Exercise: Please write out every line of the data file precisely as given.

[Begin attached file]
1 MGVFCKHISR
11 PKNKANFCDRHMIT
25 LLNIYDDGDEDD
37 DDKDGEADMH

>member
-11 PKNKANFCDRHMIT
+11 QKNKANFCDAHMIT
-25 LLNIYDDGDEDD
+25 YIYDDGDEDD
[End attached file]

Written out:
1 MGVFCKHISR
11 PKNKANFCDRHMIT
25 LLNIYDDGDEDD
37 DDKDGEADMH

>member
-11 PKNKANFCDRHMIT
+11 QKNKANFCDAHMIT
-25 LLNIYDDGDEDD
+25 YIYDDGDEDD